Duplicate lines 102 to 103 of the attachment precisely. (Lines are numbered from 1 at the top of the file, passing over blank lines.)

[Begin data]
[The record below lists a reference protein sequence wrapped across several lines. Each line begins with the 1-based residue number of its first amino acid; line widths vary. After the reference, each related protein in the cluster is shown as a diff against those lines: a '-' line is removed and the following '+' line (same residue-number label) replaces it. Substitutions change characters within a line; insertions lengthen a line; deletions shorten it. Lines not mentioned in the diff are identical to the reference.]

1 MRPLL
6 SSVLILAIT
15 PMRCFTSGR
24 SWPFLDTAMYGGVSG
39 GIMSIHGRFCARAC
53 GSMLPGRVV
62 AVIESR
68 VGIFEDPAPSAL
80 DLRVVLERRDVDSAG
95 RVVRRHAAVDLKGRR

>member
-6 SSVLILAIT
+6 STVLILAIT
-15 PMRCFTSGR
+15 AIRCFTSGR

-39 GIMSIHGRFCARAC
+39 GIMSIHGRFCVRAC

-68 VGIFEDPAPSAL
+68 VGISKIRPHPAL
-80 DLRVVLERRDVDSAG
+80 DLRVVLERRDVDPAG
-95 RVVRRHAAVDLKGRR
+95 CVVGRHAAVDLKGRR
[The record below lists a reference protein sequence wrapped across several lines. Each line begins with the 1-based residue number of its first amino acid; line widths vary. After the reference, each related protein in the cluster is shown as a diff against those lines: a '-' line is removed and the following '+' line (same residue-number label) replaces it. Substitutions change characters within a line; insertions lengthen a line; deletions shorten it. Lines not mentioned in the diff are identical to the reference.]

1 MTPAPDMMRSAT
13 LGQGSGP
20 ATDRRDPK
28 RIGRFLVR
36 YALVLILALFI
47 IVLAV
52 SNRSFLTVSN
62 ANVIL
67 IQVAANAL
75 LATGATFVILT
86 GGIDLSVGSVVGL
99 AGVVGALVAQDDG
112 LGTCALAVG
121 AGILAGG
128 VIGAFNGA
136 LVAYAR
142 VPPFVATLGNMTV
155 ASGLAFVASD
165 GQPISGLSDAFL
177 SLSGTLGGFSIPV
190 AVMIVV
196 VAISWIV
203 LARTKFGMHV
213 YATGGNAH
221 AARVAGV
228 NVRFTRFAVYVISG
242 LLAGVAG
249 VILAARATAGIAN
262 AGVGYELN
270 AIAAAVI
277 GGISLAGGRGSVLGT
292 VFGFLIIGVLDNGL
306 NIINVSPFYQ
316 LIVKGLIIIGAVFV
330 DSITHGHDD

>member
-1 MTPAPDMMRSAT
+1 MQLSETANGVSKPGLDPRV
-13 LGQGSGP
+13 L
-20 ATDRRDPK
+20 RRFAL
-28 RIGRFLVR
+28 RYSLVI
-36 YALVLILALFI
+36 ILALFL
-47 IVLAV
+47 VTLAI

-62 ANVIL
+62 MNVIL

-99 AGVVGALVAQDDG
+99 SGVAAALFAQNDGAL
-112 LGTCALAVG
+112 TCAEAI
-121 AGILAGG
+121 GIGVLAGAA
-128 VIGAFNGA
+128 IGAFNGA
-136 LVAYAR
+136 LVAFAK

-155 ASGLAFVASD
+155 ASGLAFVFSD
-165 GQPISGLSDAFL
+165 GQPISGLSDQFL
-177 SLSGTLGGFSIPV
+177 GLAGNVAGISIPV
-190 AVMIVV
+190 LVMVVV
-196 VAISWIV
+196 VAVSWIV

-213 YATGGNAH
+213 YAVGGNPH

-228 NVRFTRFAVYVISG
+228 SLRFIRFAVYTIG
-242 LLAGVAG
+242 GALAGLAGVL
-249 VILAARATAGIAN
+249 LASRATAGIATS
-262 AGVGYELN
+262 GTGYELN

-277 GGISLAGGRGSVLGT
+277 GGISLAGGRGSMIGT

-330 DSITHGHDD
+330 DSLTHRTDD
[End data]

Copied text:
-249 VILAARATAGIAN
+249 LASRATAGIATS